1006 — Barriers and Facilitators to Routine HIV Testing in VA
Bokhour BG (Center for Health Quality, Outcomes and Economic Research (CHQOER), HIV/HEP QUERI), Solomon JL
(CHQOER, HIV/HEP QUERI), Knapp H
(HIV/HEP QUERI), Asch SM
(HIV/HEP QUERI), Gifford AL
(CHQOER, HIV/HEP QUERI)
In 2006, the CDC released new recommendations that all adults should be offered HIV testing routinely, regardless of risk behaviors. In the VA, even among those with risk behaviors, less than 1/3 of veterans in care have ever been HIV-tested. Therefore, improving HIV testing rates is an important VA clinical priority. We sought to evaluate barriers and facilitators to routine HIV testing from the perspectives of patients and primary care providers.
We conducted two focus groups with primary care patients, and one focus group with providers, at each of two VA primary care clinics. Focus groups used a semi-structured guide to inquire about participant experiences with HIV testing, barriers to HIV testing, communicating about HIV during appointments, and the utility of VA- and CDC-generated educational materials to encourage routine HIV testing. Data were analyzed using established qualitative methods.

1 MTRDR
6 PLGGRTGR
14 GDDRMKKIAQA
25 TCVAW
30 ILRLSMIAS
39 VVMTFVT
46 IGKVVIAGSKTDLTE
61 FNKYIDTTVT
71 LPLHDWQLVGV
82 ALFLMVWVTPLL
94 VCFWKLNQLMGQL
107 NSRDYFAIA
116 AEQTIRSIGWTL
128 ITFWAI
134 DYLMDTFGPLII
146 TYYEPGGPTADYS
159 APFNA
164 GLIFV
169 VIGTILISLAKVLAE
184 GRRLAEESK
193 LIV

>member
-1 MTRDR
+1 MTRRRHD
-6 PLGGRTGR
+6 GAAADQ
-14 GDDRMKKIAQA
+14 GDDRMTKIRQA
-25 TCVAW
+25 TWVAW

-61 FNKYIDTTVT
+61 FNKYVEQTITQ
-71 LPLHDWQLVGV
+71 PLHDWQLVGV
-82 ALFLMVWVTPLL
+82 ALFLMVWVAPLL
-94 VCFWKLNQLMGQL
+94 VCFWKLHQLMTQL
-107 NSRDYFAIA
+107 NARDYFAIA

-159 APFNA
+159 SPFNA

Both patients and providers identified the current need to obtain specific, signed informed consent for the HIV blood test as a substantial barrier. Patients and providers expressed a desire to integrate HIV testing into routine blood work, as is done for other chronic diseases. Patients indicated that although testing should be routine, as one noted, “it shouldn’t be automatic.” Others expressed concern about the confidentiality of HIV results. Although a major barrier for providers was having adequate time in the clinical encounter to address patient concerns about HIV testing, veteran patients indicated that extensive discussion was unnecessary prior to testing. Educational materials were viewed as informative and helpful in influencing patients to be tested.
Barriers to routine testing included the use of consent forms, concerns about privacy, and time for adequate discussion. Communication about HIV testing should be streamlined while still allowing patients to make an informed choice about whether to be tested. Describing HIV as a treatable chronic disease may promote testing.
Finding ways for providers to offer testing as part of routine care is critical to improving rates of HIV detection. Offering brochures about routine HIV testing prior to appointments will facilitate conversations and improve HIV testing rates. The data suggest that VA should consider streamlining the written informed consent process.